And, I think now, of valediction. Fred Astaire was everyone’s favorite dancer, including, famously, Balanchine’s. Given the many mixed feelings that were surely involved in the immediate aftermath of Balanchine’s death, it may have been that Robbins had an easier time addressing Astaire for a tribute than Balanchine, directly. Also, indirection, with its possibilities for many levels of conflicting emotion, would have been in the sprit of the Balanchine-Kirstein enterprise. One has only to look at the 1970 Who Cares?—which Jack Anderson has ingeniously interpreted in a recent New York Times review as a ballet about several friends engaged in deep conversation—and remember that it was made as Balanchine was rebounding from rejection in love, to see a precedent for indirect emotional expression in the Balanchine repertory. (Balanchine preferred “construction” to “expression,” of course.) Well, whatever the interpretation, the wonder to me now is how lightly, how apparently offhand, that Robbins vignette of disappointment is. I was also astonished to rediscover some very fine, extremely long, Balanchinian phrases of partnering in I’m Old Fashioned. And, listening, I was reminded that Gould had worked for years with Balanchine on a projected ballet about James Audubon, which never came into being.

With Sofiane Sylve (as the turning girl in blue), Ashley Bouder (as the jumper in red), and Miranda Weese (as the rhythm girl in pale peach), Who Cares? now has a cast worth going to see; Nilas Martins, in the Jacques d’Amboise-Apollo role, was much more engaged in this performance than the previous one I’d seen the week before; conductor Richard Fletcher, a guest, kept the ballet moving along with crisp clip, although there was one moment of silence, after the overture, when my heart stopped. I don’t recall that silence from earlier decades. Who Cares? takes place in New York over a 24-hour period. The daytime section is for the corps of 10 women in blue, five demi-soloist women in red, and five men. I supposed that everyone else has noticed how carefully Balanchine built that daylight section to anticipate the man-and-three-ballerinas conversation of the nighttime section: I didn’t see that until May 29th, and I’ve watched this ballet many times. Who Cares? was given its world première on February5, 1970; In the Night, Robbins's own nighttime conversationfor three couples was first performed on January 29 of that year. There seems to have been a lot of cross-watching going on somewhere in those State Theater rehearsal rooms, and all to the good for everyone.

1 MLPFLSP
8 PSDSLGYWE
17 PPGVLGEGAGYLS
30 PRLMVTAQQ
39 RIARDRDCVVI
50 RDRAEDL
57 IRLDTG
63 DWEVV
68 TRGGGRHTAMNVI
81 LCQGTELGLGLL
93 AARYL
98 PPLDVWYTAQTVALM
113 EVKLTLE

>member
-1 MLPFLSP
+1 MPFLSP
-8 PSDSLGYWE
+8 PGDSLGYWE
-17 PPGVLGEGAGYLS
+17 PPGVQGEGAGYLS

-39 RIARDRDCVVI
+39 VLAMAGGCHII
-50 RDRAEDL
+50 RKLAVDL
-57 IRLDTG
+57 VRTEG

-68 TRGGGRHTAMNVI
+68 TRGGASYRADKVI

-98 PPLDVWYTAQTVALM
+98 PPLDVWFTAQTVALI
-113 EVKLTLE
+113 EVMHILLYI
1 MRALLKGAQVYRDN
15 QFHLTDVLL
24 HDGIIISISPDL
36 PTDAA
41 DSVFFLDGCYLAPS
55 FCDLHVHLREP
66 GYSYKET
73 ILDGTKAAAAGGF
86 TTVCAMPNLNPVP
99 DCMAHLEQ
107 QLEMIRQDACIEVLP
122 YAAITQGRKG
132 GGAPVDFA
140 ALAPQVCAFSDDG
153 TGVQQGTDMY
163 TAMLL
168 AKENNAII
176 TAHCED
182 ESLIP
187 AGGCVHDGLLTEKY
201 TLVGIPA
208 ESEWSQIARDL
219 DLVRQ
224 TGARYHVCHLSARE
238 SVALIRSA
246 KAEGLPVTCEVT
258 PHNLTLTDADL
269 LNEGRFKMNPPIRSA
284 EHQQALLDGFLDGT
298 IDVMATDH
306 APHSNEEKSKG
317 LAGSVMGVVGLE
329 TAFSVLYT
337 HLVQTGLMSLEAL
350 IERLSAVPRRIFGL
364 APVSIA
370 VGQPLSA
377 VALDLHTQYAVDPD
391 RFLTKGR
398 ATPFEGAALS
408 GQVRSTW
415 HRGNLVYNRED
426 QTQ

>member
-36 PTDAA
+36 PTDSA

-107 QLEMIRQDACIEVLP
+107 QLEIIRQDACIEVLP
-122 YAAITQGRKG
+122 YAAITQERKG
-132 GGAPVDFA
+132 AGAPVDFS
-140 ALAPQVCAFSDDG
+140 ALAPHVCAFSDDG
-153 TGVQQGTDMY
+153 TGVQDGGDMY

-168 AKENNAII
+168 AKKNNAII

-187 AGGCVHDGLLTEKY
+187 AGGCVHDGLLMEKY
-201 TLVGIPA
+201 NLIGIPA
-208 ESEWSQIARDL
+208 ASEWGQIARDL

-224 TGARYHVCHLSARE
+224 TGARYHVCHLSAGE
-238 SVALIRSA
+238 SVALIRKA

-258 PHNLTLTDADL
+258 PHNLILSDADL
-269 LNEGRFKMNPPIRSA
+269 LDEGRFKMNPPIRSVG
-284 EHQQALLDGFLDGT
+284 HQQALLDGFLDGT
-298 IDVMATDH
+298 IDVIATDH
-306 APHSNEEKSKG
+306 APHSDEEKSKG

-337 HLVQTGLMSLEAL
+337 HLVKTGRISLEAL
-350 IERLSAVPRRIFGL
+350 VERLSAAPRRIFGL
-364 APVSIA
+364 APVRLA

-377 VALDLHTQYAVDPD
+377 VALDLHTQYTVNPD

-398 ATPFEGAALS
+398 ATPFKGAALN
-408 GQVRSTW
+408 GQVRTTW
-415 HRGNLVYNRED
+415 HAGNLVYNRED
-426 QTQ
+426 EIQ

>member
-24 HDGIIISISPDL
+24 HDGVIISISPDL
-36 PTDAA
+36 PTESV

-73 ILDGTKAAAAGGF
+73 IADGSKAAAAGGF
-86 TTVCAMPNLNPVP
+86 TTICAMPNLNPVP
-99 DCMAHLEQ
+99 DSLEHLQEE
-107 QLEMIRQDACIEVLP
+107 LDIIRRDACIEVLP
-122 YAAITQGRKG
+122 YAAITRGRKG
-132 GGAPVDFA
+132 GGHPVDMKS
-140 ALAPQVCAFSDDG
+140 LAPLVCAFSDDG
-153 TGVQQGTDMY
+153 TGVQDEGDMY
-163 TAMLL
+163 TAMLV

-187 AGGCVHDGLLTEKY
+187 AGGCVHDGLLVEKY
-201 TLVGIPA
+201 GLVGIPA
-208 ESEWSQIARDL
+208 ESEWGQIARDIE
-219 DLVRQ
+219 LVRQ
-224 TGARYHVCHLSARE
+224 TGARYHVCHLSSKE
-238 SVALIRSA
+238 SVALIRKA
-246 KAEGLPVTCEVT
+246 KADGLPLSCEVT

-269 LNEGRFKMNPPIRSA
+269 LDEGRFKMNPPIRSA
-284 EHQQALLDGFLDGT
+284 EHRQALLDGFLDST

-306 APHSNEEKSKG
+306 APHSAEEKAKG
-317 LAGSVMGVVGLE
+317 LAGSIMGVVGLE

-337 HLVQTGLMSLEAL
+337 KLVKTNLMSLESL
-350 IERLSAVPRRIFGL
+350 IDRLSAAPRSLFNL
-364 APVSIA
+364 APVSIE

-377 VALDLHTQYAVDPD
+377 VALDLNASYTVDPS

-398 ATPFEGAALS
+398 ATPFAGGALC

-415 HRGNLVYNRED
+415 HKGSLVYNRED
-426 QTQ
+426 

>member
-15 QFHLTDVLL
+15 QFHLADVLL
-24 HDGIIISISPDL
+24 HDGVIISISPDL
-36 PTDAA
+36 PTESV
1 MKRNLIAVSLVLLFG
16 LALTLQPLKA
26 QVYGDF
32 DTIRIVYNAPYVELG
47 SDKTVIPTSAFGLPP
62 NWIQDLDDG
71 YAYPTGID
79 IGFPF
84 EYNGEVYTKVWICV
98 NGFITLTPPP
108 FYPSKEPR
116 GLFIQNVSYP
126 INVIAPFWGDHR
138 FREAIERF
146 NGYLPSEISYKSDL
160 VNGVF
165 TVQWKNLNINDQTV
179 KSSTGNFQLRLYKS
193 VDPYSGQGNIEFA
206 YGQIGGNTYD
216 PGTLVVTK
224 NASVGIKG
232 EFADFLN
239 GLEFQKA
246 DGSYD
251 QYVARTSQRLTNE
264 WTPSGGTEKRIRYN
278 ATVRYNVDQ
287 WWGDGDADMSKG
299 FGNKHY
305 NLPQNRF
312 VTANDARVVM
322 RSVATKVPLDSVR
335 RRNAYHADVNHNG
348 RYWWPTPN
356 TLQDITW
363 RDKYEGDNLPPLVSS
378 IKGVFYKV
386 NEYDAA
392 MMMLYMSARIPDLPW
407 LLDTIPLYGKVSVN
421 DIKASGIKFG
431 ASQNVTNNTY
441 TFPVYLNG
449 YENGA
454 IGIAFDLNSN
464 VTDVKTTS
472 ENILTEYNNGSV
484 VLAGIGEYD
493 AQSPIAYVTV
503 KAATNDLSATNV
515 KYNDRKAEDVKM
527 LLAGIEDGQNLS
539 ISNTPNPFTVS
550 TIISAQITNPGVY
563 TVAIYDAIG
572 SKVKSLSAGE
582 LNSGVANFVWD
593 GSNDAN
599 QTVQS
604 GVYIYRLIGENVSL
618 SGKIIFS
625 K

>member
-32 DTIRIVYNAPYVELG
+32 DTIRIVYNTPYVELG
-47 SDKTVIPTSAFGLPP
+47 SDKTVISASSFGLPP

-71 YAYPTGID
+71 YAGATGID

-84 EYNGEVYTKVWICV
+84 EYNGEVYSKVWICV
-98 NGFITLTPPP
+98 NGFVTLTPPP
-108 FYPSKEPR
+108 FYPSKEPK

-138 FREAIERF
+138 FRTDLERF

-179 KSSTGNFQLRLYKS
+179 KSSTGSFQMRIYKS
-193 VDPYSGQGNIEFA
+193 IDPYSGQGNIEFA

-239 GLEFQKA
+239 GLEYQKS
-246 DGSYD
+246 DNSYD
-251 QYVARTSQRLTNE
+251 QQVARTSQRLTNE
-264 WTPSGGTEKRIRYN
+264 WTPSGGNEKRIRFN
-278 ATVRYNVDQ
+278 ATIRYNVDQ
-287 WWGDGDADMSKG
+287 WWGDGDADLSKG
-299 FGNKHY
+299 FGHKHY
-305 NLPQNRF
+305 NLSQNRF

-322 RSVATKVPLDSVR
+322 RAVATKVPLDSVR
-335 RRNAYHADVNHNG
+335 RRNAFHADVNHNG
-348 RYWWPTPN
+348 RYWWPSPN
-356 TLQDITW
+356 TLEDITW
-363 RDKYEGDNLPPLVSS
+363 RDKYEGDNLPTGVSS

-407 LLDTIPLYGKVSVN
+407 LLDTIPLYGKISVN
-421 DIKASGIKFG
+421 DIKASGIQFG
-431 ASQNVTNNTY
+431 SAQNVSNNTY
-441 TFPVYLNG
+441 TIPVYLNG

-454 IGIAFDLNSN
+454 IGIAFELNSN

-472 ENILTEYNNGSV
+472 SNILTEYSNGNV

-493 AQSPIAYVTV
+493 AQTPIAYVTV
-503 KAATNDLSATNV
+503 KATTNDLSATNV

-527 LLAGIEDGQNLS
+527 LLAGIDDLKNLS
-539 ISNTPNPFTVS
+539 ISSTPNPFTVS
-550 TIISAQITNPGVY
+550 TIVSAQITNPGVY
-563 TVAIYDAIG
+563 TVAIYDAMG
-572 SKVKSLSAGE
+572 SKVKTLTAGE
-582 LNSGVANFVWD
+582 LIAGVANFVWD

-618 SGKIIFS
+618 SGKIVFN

Barber Violin Concerto, by Peter Martins, also on the bill, received a deeply committed performance by Darci Kistler and Ask la Cour (as the classical leads) and Ashley Bouder and Jock Soto (as the barefoot modern-dance leads). This ballet of elective affinities between two couples has retained its narrative clarity and touches of poignancy since it was first danced, in 1988, with Merrill Ashley and Adam Lüders of NYCB and guests David Parsons and Kate Johnson from the Paul Taylor Dance Company. Bouder isn't as fleet as Johnson, but she's equally game, and the ballet's rather psychotic last moment, in which la Cour, as the Lüders figure, throws Bouder, as the pestering Johnson figure, on her back, remains a minor coup de théâtre. Andrea Quinn's conducting and the soaring tone of Arturo Delmoni's solo violin helped to establish beauty and warmth for a ballet in which everything falls apart.

Photo:  The cast of I'm Old Fashioned, with Hayworth and Astaire projected behind them. Photo: Paul Kolnik.

Originally published:
Volume 2, Number 20
May 31, 2004

Copyright ©2004 by Mindy Aloff



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The Autumn DanceView is out:

New York City Ballet's Spring 2003 season reviewed by Gia Kourlas

An interview with the Kirov Ballet's Daria Pavlenko by Marc Haegeman

Reviews of San Francisco Ballet (by Rita Felciano) and Paris Opera Ballet (by Carol Pardo)

The ballet tradition at the Metropolitan Opera (by Elaine Machleder)

Reports from London (Jane Simpson) and the Bay Area (Rita Felciano).

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last updated on May 17, 2004